Rebekah is not doing the job she trained for, but she still feels lucky.
In 2007, colleagues talked in glowing terms to The TESS about how well Rebekah had done in her probation year at St Serf's Primary in High Valleyfield, Fife, where she had ended up after ticking the preference- waiver box.
She did enough to gain a year's temporary contract at Masterton Primary in Dunfermline, which finished in summer 2008, but despite applying for 20-30 jobs, she could not find anything afterwards.
Originally from Blairgowrie, she now lives in Edinburgh; personal ties mean she does not want to work too far away from the capital.
She had a couple of interviews, but even in 2007, when the picture was not as grim as today "an awful lot of people" seemed to be going through the job-hunting process.
Then, while scouring the advertisements for teaching jobs in The TESS, she spotted an education officer's post at the Royal Society for the Protection of Birds and decided to try a sideways step.
Two years on, the 26-year-old extols the positives: it is great to see continuing professional development "from the outside in", to work with children outdoors, and to see Curriculum for Excellence coming to life.
But she would still like to go back into teaching one day and misses working directly with children every day.
Helen has been on the Moray supply list since becoming a fully-fledged teacher in 2008.
She started off with three days a week that she could count on and had full-time hours at one stage - but as the new term starts, she faces the "demoralising" situation of having no work lined up. If she does not get anything in the next couple of weeks, she will reluctantly sign on for Jobseekers' Allowance: "There are bills to be paid."
Helen, 31, who lives near Buckie, plans to visit schools to remind secretaries that she is around; work tends to go to well-known faces.
"They're great schools around here. I'd really like to be part of the community - it's just getting your foot through the door."
She was given the impression at Aberdeen University, where she finished her postgraduate diploma in 2006, that a lot of teachers were on the point of retiring, but finds it entirely understandable in these hard times that many have had second thoughts.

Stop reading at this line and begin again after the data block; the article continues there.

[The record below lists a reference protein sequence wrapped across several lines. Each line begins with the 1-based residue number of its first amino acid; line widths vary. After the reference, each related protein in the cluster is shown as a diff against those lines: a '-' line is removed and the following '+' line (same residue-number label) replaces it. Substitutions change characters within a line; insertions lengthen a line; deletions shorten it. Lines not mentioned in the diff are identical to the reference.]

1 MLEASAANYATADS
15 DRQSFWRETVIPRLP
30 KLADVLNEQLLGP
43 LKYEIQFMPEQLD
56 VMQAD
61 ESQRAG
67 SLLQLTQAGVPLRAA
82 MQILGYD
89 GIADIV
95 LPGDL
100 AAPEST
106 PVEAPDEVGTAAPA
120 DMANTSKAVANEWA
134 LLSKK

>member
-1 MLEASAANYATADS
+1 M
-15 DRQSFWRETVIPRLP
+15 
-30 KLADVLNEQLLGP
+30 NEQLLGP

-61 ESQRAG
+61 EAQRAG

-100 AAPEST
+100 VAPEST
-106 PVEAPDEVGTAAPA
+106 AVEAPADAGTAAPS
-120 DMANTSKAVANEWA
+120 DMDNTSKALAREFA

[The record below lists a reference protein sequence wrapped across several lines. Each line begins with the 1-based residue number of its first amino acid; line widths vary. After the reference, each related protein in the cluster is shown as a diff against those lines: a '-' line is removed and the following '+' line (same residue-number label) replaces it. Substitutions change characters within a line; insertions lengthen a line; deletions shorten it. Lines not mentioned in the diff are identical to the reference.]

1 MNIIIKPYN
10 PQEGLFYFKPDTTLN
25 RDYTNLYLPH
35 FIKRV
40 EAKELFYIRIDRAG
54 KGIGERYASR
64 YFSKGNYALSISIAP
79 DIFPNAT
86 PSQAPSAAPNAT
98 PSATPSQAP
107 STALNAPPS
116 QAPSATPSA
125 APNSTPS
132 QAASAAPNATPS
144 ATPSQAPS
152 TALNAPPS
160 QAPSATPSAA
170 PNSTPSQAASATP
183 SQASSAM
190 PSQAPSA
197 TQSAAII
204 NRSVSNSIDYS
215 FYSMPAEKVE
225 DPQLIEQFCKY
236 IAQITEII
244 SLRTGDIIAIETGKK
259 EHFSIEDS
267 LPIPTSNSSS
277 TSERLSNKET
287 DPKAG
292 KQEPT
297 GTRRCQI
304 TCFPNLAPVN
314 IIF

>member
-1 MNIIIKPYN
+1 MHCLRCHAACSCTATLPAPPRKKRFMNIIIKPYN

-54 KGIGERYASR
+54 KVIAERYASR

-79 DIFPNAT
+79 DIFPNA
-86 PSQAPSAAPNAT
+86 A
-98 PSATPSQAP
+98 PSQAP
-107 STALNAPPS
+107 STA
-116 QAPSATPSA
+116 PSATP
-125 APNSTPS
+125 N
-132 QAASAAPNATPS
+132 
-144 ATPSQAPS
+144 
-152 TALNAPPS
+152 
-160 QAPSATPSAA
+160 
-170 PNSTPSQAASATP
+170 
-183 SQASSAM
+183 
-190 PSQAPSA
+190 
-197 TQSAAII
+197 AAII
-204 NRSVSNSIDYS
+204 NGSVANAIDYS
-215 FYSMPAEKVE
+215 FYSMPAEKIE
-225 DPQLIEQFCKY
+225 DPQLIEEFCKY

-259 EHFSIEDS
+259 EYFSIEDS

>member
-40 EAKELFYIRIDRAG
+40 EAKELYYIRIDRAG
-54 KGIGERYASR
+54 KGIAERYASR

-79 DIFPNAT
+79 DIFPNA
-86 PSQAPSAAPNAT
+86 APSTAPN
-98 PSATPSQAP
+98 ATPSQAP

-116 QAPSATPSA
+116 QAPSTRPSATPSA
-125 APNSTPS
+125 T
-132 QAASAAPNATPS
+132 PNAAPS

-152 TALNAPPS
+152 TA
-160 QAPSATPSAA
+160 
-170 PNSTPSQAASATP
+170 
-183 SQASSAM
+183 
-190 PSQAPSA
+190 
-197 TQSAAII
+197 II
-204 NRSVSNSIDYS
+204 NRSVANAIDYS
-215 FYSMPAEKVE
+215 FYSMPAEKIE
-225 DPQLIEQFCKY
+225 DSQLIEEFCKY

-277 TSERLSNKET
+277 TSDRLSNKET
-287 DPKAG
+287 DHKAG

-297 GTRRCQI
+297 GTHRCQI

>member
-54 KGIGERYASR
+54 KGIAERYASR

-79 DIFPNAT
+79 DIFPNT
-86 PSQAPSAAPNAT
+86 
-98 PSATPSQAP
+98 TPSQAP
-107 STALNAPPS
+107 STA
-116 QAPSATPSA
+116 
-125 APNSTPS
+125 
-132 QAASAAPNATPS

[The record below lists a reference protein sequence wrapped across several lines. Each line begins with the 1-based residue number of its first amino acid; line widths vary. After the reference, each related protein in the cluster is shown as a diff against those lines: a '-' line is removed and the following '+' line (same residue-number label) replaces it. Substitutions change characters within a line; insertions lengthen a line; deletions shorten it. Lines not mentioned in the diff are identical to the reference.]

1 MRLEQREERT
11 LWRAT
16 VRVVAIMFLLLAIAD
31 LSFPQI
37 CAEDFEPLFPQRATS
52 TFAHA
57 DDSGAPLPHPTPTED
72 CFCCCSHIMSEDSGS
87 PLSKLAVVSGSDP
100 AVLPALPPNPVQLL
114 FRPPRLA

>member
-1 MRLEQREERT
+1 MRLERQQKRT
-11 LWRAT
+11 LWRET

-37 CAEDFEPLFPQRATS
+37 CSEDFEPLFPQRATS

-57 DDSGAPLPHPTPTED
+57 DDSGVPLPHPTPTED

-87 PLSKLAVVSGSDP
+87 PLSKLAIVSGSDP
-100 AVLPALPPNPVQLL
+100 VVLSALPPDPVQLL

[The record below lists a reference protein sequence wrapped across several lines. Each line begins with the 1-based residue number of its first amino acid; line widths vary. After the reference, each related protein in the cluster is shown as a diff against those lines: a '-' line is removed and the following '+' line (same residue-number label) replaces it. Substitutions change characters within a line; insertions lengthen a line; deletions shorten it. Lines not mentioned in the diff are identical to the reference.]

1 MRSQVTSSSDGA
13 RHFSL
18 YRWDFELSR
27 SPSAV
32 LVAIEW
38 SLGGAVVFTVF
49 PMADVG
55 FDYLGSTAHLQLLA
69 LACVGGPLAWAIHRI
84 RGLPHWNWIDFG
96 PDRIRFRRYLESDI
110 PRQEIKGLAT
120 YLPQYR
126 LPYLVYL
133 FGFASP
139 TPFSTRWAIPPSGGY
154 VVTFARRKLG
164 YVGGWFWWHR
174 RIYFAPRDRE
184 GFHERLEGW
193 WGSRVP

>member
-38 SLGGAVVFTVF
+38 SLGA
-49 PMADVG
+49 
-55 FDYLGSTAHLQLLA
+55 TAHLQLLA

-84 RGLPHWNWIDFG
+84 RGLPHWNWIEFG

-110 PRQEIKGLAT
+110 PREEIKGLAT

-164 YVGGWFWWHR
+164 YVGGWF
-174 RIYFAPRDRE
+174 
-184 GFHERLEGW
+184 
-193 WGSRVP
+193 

Helen has applied for at least 20 jobs, but has, at times, been competing with 200 applicants.
With strong family roots in Moray, she is reluctant to move, but is finally accepting that she may have no other choice - and may even consider looking in England. But she cannot think of anything she would rather do than teaching.
She got into teaching after working as a care assistant to fund an undergraduate psychology degree, seeing the satisfaction to be drawn from helping others.
"It's a really dire situation, but you stay positive and hope things will sort themselves out."
Tom decided to leave his job as a retail manager and train as a teacher when he was in his mid-30s so that he could earn a reasonable wage and do a job he could feel proud of. But four years after qualifying as a history teacher, he has yet to find a permanent post in spite of moving outside the central belt to a small rural authority in his search for work.
"Jobs still don't come up that often here, but they do come up. I've been for half a dozen or so, but in every job I've applied for, the probationer who has just finished working in the department has got the job. Some of those probationers might have been better than me, but not all of them. I've got more experience and I've got glowing reports. It's not that I'm just not good - I'm a good teacher; I know I'm capable; I have good references and the results I brought in last year were very good."
A series of temporary contracts has kept the wolf from the door - Tom is now in his early 40s and married with two boys under five. This year, he will go back to supply teaching but if a permanent post continues to elude him the family may move abroad, he says.
* Tom Brown is a pseudonym.